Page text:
“We’ve been working with clients from all of these sectors over the last couple of years. And to be frank, we aren’t surprised to see retail rank the lowest, as the industry has a lot to do to catch up to some of its more digitally inclusive counterparts. Making e-commerce sites more inclusive is beneficial for many reasons, including reaching a potential 22 per cent of the customer base that’s being missed out on.

“There’s a couple of things for retail that I see. That’s something that didn’t necessarily shock me. Number one is we’re scanning the pages of content on someone’s website. So the retail websites that we scan are by far the biggest from a quantity standpoint. So the larger sample size means a larger area to cover. So with that being said there’s just more work to do as well as compared to say education, government that do have the highest scores . . . They’ve been focusing on it a little longer than some of the other privatized areas. That’s where you see the direct correlation of the combination of time focused on that for the majority as well as just the sheer size of the scope that they’re dealing with.”

Cart said retailers need to take a look at what they’re doing and have a strategy. It’s not a project but it’s a process. It’s a constant ongoing solution so teams have tools in place such as an automated checker like a Siteimprove but also being able to also then have in place different ways of prioritizing things.

“A lot of people get overwhelmed for retail specifically. The sheer size of the project. Something like Siteimprove we’re going to be able to take a look at the entire kit and kaboodle of their site which could be tens of thousands of pages but then being able to really break it down to more digestible steps to be able to put a plan in place where you’re able to achieve certain goals,” said Cart.

“Being able to work within our resources and with our team to help them do that has been something that we’ve been able to partner with here in Canada to be able to really show progress and being able to say it’s not something that’s going to take forever. It’s a process and it takes time to do it. But through a strategy and through the support our resources and individuals here as well as the software, it’s something that we’ve seen retailers over the course of the past couple of years make significant progress and are continuing to expand our customer base in that sector.”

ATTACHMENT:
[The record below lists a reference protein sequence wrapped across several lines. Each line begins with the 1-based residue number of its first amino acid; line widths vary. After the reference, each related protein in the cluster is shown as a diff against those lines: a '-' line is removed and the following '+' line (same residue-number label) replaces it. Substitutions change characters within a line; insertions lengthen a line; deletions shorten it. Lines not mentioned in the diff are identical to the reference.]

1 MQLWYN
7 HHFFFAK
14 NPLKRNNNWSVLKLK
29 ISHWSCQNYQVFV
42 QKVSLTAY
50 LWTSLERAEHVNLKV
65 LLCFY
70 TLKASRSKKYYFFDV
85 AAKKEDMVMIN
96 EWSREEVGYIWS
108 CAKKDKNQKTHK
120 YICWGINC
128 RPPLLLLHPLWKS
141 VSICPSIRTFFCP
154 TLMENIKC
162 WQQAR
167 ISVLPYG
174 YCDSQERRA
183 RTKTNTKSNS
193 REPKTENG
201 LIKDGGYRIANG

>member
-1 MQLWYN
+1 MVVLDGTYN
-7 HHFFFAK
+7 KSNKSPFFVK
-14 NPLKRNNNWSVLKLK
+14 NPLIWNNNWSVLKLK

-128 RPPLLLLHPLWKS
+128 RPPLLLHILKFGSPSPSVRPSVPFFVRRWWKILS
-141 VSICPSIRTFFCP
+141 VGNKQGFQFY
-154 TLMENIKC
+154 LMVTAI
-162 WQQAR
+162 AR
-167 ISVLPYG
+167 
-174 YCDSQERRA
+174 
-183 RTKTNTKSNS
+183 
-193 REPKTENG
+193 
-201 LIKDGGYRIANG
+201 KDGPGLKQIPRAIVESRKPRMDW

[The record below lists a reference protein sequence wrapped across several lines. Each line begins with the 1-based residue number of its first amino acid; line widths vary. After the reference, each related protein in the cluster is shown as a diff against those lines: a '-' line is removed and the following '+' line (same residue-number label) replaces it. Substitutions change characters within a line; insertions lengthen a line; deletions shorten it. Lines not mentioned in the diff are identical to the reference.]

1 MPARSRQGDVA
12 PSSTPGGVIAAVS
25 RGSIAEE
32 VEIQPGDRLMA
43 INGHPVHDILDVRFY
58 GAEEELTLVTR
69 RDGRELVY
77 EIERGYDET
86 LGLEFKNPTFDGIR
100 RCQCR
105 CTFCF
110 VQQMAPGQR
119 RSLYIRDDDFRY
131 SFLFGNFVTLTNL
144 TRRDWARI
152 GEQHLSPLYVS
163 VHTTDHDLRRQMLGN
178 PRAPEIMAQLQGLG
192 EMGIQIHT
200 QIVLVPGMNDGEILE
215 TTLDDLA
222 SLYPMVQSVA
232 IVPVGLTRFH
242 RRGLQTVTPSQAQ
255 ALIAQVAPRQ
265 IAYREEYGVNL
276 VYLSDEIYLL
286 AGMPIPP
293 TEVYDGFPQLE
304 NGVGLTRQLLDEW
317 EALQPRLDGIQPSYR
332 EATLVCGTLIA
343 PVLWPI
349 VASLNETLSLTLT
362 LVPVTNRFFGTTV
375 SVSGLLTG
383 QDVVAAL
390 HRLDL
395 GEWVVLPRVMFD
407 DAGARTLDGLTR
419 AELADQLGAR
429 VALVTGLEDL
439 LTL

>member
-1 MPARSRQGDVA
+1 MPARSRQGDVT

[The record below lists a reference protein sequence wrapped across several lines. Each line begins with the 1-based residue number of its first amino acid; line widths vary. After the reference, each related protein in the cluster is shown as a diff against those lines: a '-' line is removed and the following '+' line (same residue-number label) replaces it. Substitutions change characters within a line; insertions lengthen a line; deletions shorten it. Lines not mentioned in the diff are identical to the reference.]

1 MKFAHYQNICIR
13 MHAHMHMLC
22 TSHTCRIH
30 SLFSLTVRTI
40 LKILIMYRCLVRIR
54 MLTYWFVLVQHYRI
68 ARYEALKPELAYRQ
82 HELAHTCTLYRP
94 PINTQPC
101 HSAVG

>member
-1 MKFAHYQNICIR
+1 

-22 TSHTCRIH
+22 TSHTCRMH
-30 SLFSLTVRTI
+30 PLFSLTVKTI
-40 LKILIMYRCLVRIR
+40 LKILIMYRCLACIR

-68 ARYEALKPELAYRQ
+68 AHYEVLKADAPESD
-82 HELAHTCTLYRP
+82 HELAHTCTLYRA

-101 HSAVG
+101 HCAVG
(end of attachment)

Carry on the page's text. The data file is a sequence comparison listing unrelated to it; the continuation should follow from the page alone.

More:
Country scores of the Accessibility Map are: Australia – 64; Austria – 62, Canada – 63; Denmark – 64; Estonia – 63; Finland – 62; France – 60; German – 62; Iceland – 63; Italy – 62; Japan – 64; Netherlands – 64; Norway – 64; Spain – 63; Sweden – 64; Switzerland – 64; United Kingdom – 64; United States – 65; United Arab Emirates – 58; Belgium – 62; New Zealand – 62; Portugal – 63; Brazil – 62; Chile – 60; India – 61; Mexico – 62; Russia – 61; South Africa – 59

*Editor’s Note: The Accessible Canada Act has since become law, an exciting development as the Act was expected to receive Royal Assent this summer.

Article Author

Mario Toneguzzi
Mario Toneguzzi
Mario Toneguzzi, based in Calgary, has more than 40 years experience as a daily newspaper writer, columnist, and editor. He worked for 35 years at the Calgary Herald covering sports, crime, politics, health, faith, city and breaking news, and business. He is the Senior News Editor with Retail Insider in addition to working as a freelance writer and consultant in communications and media relations/training. Mario was named as a RETHINK Retail Top Retail Expert in 2024.